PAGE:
Since Naomi Long’s is the only hat in the Alliance party leadership ring…

And as she does so it becomes clear there are no other candidates. No long damaging and divisive leadership race, and an opportunity to reset the tone and the politics of the party which traded off the competent tenure of David Ford as Justice Minister. But whither now for NI’s middle ground party?

In East Belfast she has displaced and relegated the UUPs from second rank to almost nowhere. But where does the middle ground prepare for seat crunch and times when larger parties are likely to hold the Opposition ground? How do they avoid getting too easily played?

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  • chrisjones2

    Ok…but Leadership Contests offer parties the chance to refresh and refine what they are for – what their core values are. This clearly anchors public perception of the Party and Leader

    Anyone know what Alliance’s are? Naomi impresses as a competent nice person but beyond that?

  • Jim M

    Er, reducing social divisions and unnecessary duplication of services? Promoting integrated education?

  • Slater

    Alliance support is reputedly divided into three parts: Catholic Catholics, Protestant Protestants and liberal seculars.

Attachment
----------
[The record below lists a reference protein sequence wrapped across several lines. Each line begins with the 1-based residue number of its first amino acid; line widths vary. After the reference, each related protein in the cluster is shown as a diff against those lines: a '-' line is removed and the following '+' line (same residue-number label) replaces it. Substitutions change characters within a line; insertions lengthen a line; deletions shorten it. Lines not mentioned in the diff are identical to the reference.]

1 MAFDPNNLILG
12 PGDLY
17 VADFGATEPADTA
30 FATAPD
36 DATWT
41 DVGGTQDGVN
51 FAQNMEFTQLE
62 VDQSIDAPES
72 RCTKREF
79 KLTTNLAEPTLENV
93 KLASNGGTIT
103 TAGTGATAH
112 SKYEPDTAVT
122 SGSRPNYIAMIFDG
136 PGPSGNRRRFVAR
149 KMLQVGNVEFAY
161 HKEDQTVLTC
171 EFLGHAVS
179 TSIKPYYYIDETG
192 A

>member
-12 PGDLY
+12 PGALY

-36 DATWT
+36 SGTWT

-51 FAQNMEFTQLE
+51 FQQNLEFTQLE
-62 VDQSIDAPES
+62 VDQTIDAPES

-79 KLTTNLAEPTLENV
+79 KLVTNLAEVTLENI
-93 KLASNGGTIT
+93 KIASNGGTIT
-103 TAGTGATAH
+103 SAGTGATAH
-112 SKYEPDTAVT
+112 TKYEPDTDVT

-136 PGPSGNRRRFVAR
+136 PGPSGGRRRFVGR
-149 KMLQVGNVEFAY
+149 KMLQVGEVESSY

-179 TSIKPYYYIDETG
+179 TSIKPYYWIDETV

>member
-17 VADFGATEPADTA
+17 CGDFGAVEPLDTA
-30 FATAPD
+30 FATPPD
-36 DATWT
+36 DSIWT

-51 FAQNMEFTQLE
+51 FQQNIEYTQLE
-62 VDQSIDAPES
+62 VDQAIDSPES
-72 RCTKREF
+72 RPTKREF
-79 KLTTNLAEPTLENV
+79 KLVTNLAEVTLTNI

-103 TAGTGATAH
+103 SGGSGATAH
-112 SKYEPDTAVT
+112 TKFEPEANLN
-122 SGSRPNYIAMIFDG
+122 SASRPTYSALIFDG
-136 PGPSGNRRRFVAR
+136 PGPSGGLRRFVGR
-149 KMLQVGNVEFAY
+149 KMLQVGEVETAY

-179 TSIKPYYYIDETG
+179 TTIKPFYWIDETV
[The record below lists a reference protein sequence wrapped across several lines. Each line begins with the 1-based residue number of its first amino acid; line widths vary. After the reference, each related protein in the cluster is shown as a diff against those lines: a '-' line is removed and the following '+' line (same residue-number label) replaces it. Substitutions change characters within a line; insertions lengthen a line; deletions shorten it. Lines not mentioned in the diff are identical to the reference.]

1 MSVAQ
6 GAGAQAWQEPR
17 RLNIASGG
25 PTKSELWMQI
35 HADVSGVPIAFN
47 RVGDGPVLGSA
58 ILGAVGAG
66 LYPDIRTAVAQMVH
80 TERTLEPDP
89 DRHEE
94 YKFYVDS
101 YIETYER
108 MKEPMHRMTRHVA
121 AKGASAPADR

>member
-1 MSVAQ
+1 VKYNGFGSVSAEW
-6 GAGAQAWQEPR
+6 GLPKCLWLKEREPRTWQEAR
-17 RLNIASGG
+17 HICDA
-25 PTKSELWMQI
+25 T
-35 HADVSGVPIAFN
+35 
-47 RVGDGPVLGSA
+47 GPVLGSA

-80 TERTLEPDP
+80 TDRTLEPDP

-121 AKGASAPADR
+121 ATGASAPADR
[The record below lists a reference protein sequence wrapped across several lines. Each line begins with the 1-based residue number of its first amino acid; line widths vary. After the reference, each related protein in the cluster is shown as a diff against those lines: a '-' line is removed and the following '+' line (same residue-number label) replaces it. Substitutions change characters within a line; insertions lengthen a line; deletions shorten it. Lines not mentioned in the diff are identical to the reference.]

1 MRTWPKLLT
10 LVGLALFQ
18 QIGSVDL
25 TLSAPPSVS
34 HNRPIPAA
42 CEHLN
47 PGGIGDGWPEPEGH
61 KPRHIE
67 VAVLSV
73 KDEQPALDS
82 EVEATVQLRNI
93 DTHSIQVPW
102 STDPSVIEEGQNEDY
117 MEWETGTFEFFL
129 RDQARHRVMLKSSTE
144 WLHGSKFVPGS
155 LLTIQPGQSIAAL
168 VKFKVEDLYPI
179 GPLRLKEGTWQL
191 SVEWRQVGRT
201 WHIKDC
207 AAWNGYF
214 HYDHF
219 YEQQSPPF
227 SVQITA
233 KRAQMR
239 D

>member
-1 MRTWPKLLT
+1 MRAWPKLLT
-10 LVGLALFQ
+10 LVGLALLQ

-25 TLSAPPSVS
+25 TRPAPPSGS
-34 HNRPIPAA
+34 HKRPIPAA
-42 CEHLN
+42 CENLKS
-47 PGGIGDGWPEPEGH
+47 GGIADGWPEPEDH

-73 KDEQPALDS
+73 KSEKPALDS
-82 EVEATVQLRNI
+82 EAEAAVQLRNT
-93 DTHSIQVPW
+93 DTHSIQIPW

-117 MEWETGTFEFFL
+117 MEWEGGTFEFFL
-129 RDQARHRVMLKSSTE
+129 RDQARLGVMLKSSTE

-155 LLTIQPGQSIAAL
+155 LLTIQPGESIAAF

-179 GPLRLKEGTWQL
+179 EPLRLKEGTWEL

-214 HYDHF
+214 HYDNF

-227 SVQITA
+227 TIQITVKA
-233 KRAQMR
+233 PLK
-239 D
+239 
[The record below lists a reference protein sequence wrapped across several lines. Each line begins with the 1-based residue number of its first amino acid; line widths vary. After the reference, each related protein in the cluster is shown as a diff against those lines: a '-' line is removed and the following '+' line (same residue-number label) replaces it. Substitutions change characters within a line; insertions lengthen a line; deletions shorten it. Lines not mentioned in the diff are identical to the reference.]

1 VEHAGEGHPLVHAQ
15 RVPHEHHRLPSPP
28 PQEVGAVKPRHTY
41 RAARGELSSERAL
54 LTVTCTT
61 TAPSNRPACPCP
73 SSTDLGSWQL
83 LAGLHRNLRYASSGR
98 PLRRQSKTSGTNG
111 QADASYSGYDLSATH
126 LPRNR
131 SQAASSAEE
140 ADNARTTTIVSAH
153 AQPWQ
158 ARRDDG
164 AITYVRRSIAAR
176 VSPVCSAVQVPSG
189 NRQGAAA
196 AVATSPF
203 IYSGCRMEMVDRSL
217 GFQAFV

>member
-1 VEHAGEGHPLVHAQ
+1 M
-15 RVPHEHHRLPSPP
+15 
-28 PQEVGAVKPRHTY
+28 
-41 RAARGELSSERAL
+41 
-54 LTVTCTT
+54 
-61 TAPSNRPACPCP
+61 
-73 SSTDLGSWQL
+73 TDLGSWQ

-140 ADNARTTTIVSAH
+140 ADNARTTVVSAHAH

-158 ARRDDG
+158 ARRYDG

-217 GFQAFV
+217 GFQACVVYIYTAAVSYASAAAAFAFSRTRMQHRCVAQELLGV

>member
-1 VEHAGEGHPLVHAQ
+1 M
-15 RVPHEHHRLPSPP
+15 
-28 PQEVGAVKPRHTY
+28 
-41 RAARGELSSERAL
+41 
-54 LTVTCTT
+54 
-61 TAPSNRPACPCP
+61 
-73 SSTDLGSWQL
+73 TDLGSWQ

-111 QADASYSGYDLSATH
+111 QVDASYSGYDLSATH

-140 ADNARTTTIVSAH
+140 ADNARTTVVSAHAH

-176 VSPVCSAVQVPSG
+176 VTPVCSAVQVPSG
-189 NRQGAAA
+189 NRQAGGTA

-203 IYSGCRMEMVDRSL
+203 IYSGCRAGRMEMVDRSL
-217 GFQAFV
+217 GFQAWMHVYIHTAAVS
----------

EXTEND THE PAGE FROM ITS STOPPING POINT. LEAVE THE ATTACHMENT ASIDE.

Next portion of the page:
Naomi’s problem is that the first group has been sidelined, most recently over gay marriage, the second will not squawk over very much unless she showed signs of unionism but the third which now predominates does not resonate with more than a small fraction of the electorate, almost entirely in greater Belfast.

  • chrisjones2

    ….all just enablers ….whats the vision? How do we sort the economy?

    What is the vision?

  • Brian Walker

    Good luck to Naomi. She will be a leader of character looking for a niche. Alliance made a bad mistake to give up the option of returning to the Justice department. It was their best chance to differentiate in favour of social reform. They should keep specialising on education and try to build a broader Base and improve contacts with the south. The others will give them lots of openings. They are still far too insular.

  • Brendan Heading

    Brian, the problem is that it’s difficult to ignore the message that was sent by the electorate last May.

    Had the electorate seen fit to deliver a bloody nose to the big parties, they may have realised the need to build consensus. Instead the electorate voted to consolidate the big parties, they therefore see no need to build consensus, and no need to pander to the whims of any of the minor parties. To accept the position without any movement on the modest concessions requested by Alliance would have been to willingly accept a position as a placeholder, something quite different from what was on offer before.

  • Jim M

    Enablers for what?? Fair point re the economy though. As for vision – increased getalongerism? A less tribal society?

  • Brian Walker

    They still could have taken it and manoeuvred in office from a position of greater strength than they have now

  • chrisjones2

    That’s the point …. they dont deliver anything in themselves. Whats the overall long term plan. and ‘promoting integrated education ‘ is just waffle